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By Bret Easton Ellis
482 pages, $25

Eight years.

They say it took Bret Easton Ellis that long to write "Glamorama," his take on the life of celebrity-obsessed society at the end of the millennium.

In those years, it seemed he couldn't go a week without appearing in tabloid society photos, mugging for the paparazzi or hoisting bubbly at a table sprinkled with models and "Entertainment Tonight" faces.

Ah, the hard, lonely life of the dogged investigator.

So now Ellis stoops to conquer the whole scene, regurgitating this bloated, reeling shock-lit exercise on his readers. It's such miserable reading that I expect someone, somewhere, is calling it art.

No stockbroker/serial killer for Ellis this time, as in his snuff-porn classic "American Psycho." No such luck.

The inmates of this book are the celebrity-fueled denizens of Manhattan's A-list world, which Ellis paints as a moral black hole behind velvet ropes. The most interesting are a clique of supermodel-terrorists who blow up hotels and jetliners with plastique-packed Gucci bags.

It's not nearly as much fun as it sounds.

Here's the story: Victor Ward, 20-something " 'It' Boy of the Moment," is breathing rare air indeed. He has Brad Pitt's looks, he's dating a Kate Moss clone, helping to open Manhattan's latest uber-club, being interviewed by MTV, modeling for Calvin Klein. He's tooling around TriBeCa on a Vespa scooter, hoping that part in "Flatliners II" happens.

He lives on a diet of Marlboros and Xanax and Veuve Cliquot and Mentos. If he were trapped in one of those no-frills generic grocery stores, he would surely die.

Under the candy coating, Victor has nothing. His life is filled with Ellis cliches: joyless sex, bummer drugs, emotionless breakdowns. A representative sample of dialogue, typical "Clueless" meets "Beavis and Butt-head":

"Lucidity. Total lucidity, baby."

"I wish I knew what that meant, Victor."

"Three words, my friend: Prada, Prada, Prada."

Victor gets caught bedding the wrong woman, ticks off his club partner and falls from the ranks of the chosen. At that point, as a vehicle for satire, Victor has gobs of promise. But Ellis doesn't have the chops to pull it off.

Unfortunately, Ellis decided to graft an action-adventure plot onto the second half of "Glamorama." It reads as if he was told Hollywood wouldn't option the book in its initial state.

So Victor has an unexpected meeting with a mysterious man at the Fashion Cafe, where he agrees to travel to Europe to find an ex-girlfriend he can't remember. En route aboard the QE II, he warms to yet another girl, who then disappears. On arrival in London, he bumbles into the clutches of a gang of runway stars who are bombing hotels, parks, museums, subways and planes, for no discernible reason.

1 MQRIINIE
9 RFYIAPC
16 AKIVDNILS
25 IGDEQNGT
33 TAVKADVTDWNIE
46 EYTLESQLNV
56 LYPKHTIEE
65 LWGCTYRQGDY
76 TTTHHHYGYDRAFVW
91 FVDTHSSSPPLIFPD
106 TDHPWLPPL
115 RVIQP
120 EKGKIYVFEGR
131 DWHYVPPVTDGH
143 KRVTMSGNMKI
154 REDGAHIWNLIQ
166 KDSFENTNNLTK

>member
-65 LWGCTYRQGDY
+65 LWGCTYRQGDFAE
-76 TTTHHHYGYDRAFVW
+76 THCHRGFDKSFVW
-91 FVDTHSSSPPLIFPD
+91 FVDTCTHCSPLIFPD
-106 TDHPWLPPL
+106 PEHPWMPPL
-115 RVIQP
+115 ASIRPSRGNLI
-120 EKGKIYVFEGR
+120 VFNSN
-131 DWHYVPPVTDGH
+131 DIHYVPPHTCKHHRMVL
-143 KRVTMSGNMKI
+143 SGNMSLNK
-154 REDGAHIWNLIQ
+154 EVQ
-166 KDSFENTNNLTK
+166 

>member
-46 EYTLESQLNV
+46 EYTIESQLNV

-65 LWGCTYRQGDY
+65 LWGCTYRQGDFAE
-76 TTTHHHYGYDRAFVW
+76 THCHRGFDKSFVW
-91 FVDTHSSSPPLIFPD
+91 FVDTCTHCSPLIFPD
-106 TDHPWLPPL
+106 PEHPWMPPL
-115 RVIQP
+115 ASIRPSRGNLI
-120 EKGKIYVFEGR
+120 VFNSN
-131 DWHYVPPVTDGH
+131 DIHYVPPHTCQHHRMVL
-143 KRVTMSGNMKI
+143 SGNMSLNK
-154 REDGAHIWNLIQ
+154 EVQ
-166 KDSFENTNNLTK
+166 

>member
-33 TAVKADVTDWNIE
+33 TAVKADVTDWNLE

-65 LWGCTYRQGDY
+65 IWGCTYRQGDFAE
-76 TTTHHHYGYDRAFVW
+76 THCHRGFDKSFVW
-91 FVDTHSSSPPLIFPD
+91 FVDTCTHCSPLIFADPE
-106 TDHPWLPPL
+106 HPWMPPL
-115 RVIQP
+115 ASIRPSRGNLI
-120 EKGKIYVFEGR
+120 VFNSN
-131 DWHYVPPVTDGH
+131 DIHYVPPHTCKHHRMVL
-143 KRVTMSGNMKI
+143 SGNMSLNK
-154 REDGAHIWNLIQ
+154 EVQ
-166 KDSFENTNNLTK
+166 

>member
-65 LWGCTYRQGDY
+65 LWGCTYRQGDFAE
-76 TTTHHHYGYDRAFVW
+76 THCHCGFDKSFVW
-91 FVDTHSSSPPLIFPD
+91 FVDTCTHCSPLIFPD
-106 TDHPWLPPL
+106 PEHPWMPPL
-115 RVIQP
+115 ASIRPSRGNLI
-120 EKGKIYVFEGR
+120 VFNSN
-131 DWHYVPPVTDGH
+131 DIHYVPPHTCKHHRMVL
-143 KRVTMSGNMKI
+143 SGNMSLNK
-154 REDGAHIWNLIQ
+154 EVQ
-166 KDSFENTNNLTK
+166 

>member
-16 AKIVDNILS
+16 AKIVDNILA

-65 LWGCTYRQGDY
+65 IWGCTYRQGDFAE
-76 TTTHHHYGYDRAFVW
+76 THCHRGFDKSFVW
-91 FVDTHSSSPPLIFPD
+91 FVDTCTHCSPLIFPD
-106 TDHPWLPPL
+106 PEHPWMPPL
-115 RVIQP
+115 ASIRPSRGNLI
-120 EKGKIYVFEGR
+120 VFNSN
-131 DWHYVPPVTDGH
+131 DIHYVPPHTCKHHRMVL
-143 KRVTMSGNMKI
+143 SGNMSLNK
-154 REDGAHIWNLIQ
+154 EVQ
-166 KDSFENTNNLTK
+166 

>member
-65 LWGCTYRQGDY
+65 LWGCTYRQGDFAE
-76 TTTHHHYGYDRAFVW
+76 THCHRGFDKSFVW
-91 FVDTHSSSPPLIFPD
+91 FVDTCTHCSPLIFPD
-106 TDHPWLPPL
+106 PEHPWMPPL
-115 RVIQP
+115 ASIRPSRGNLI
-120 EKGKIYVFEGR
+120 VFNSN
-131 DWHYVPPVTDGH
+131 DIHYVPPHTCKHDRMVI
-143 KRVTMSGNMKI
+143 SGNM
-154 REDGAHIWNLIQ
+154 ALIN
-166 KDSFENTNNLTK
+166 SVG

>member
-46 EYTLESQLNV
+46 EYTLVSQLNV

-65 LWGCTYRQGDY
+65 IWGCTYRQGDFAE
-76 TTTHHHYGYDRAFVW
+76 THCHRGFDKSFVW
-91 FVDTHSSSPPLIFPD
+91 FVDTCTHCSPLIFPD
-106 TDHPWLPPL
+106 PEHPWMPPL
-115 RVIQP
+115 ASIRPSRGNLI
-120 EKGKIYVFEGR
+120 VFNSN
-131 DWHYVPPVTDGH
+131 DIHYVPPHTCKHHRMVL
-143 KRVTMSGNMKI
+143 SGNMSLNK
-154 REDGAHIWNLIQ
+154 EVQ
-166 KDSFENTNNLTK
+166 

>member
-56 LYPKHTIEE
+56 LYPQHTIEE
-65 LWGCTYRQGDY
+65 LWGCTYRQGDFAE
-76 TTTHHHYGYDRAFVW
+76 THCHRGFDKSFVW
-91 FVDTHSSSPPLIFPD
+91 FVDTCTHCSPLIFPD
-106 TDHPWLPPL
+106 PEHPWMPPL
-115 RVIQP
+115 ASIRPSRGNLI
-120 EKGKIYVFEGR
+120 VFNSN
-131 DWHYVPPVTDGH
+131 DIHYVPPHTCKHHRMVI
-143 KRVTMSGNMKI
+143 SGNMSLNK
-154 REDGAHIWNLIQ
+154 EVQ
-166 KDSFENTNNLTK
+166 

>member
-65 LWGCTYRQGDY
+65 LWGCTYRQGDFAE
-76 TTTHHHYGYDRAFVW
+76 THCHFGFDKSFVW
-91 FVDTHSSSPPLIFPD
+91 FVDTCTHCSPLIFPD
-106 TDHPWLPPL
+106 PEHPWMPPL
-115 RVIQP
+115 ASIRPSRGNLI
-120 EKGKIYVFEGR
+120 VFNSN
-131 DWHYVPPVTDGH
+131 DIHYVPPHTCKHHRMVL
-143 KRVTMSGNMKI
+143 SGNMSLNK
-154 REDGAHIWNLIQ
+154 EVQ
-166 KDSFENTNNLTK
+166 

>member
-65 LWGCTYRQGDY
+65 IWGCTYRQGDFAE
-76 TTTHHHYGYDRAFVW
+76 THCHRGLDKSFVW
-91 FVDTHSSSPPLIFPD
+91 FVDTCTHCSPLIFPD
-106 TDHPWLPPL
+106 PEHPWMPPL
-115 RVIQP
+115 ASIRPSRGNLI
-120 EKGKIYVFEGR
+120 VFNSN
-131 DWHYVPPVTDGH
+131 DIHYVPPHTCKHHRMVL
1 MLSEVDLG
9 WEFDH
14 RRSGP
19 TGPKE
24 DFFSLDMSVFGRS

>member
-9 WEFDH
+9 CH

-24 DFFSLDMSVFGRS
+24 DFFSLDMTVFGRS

This makes Victor mildly uncomfortable at first.

Will he break free of their evil clutches? Is it all a plot by his father, the (gasp!) U.S. senator, to get him out of the country during elections? Can he defeat the heartbreak of psoriasis?

Throughout, Ellis' prose is flat as Kansas. The only times his pulse seems to quicken are during several wet torture-dismemberment scenes, a slo-mo jetliner bombing and a marathon AC-DC all-orifices sex scene. Next to those passages, it seems the height of subtlety to have Victor begin frequently bursting into tears without supplying any interior dialogue.

To his credit, Ellis certainly has his stylistic moments, such as his continuing device, in the book's second half, of having a film crew or two follow Victor everywhere. What is real? What is make-believe? What's the difference?

Ellis, the scamp, also gets off some cheeky in-jokes, as when Victor identifies himself as the fellow everyone thought was dating David Geffen.

Before Ellis is through, however, the celebrity names and brand names (products all, he seems to say) pile one upon the next for pages, until you can feel them accumulating like radioactive iodine in your thyroid. For the love of Versace, you moan, make him stop!

But there is no emergency cord on this express train to Fashion Hell. That's Ellis' salient point, it seems: Here, reader, feel what it's like to be terminally shallow, self-obsessed, incapable of any values beyond the material. This is what life is like, when all that matters is how others see you, and the only rules are the ones you just made.

Precious little juice to squeeze out of this turnip. Try Hannah Arendt's "Eichmann in Jerusalem: A Report on the Banality of Evil" instead.

It's shorter, better-written -- and a lot more fun.

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